The idea that the truth is an entity for which we must search, in matters that endanger our abilities to exist in open spaces, is an attempt to silence oppressed peoples. We, Black students, exist with a myriad of different identities. We are queer, trans, differently-abled, poor/low-income, undocumented, Muslim, first-generation and/or immigrant, and positioned in different spaces across Africa and the African diaspora. The idea that we must subject ourselves routinely to the hate speech of fascists who want for us not to exist plays on the same Eurocentric constructs that believed Black people to be impervious to pain and apathetic to the brutal and violent conditions of white supremacy.
The idea that the search for this truth involves entertaining Heather Mac Donald’s hate speech is illogical. If engaged, Heather Mac Donald would not be debating on mere difference of opinion, but the right of Black people to exist. Heather Mac Donald is a fascist, a white supremacist, a warhawk, a transphobe, a queerphobe, a classist, and ignorant of interlocking systems of domination that produce the lethal conditions under which oppressed peoples are forced to live. Why are you, and other persons in positions of power at these institutions, protecting a fascist and her hate speech and not students that are directly affected by her presence?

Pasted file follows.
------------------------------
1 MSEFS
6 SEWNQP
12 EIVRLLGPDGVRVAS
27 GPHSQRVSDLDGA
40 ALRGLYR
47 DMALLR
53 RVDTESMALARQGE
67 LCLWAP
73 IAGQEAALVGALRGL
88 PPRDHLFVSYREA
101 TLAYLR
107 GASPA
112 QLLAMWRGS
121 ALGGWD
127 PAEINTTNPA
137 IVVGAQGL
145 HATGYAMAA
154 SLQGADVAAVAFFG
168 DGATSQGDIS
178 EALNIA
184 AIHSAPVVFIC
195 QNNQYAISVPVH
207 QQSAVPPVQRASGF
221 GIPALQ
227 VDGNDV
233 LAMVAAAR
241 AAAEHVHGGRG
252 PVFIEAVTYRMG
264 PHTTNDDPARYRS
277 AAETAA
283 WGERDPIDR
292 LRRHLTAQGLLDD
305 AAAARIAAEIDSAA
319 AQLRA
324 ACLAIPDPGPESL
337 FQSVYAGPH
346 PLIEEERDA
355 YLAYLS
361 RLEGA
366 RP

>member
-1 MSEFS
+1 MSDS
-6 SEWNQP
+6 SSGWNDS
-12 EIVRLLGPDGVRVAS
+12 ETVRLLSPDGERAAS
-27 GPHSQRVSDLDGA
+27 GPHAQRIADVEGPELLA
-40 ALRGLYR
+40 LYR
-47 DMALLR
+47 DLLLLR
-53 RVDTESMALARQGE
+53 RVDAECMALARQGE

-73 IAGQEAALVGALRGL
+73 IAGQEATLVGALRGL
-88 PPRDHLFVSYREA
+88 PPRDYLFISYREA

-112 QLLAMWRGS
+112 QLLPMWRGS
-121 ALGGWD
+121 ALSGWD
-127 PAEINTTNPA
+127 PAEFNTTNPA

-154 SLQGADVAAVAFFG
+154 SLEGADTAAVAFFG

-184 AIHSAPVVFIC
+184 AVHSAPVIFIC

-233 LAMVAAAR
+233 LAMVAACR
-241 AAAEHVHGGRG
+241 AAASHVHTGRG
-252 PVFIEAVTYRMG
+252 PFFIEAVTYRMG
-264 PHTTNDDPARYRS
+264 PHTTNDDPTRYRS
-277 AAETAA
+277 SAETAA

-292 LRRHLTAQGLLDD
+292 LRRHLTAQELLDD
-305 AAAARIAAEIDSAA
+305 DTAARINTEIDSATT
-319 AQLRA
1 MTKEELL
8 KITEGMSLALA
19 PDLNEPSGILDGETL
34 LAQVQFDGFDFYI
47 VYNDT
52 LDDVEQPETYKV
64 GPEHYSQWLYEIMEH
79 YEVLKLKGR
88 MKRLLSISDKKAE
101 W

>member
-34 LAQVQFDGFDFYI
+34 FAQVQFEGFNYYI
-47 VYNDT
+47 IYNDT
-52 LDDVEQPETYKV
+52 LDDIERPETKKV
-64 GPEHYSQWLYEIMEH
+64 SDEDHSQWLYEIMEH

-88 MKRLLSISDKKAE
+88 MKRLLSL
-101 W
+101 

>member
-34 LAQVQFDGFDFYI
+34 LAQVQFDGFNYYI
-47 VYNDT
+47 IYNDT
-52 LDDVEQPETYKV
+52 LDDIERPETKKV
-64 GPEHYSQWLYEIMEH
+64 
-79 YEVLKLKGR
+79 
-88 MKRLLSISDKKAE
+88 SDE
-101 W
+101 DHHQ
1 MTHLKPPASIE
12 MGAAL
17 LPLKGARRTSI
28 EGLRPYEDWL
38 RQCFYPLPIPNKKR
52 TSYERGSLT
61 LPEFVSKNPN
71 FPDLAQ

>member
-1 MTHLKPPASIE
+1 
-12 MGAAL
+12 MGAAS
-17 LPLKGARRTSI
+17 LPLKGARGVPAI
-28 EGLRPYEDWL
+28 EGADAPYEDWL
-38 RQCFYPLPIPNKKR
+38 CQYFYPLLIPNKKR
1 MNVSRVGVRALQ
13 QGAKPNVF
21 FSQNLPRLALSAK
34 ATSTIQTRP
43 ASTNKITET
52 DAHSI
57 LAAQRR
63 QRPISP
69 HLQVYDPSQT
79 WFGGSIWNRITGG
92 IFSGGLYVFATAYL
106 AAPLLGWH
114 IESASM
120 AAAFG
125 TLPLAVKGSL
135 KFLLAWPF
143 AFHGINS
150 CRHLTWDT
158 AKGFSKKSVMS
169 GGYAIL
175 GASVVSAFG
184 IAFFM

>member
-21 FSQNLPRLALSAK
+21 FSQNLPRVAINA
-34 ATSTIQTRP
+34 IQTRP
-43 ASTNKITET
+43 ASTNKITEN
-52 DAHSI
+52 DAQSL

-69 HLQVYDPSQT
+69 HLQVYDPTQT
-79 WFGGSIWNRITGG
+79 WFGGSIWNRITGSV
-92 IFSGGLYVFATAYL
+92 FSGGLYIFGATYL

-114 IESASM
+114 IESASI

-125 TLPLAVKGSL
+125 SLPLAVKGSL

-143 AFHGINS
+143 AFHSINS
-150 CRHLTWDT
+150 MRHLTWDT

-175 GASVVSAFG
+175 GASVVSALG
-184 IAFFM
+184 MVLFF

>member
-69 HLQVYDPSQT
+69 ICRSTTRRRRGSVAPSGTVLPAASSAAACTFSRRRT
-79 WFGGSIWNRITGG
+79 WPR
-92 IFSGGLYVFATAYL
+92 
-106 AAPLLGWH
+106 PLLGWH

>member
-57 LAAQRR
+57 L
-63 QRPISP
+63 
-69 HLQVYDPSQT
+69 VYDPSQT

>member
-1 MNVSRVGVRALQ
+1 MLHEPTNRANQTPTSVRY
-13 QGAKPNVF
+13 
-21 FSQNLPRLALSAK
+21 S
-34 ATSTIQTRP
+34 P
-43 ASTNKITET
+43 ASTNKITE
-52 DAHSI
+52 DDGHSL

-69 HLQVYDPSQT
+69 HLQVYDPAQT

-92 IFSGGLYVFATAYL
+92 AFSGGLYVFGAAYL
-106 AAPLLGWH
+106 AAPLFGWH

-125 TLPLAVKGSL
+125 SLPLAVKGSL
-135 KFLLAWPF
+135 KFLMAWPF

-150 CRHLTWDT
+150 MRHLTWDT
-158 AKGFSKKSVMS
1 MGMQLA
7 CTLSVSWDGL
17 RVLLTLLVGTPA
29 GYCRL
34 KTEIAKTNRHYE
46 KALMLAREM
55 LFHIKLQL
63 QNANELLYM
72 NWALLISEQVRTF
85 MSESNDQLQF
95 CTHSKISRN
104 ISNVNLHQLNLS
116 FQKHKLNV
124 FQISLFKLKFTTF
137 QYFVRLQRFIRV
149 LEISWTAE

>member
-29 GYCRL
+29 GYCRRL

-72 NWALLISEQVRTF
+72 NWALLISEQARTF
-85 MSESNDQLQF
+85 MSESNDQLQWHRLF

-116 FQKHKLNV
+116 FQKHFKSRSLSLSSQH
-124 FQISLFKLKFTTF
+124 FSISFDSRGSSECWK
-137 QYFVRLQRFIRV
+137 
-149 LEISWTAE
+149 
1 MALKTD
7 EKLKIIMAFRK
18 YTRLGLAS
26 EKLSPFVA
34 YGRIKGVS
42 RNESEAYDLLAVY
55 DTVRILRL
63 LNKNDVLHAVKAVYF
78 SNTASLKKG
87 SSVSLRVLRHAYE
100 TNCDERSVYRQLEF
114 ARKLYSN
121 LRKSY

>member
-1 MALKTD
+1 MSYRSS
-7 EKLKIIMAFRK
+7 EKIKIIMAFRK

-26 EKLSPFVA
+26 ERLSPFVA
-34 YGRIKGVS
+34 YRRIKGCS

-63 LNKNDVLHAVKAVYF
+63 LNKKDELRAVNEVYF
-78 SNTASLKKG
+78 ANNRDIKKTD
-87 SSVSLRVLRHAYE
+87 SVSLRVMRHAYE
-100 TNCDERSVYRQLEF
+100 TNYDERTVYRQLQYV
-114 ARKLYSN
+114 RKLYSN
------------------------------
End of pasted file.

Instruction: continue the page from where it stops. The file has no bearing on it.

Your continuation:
Advocating for white supremacy and giving white supremacists platforms wherefrom their toxic and deadly illogic may be disseminated is condoning violence against Black people. Heather Mac Donald does not have the right to an audience at the Athenaeum, a private venue wherefrom she received compensation. Dictating and condemning non-respectable forms of protest while parroting the phrase that “protest has a celebrated” place on campus is contradictory at best and anti-Black at worst.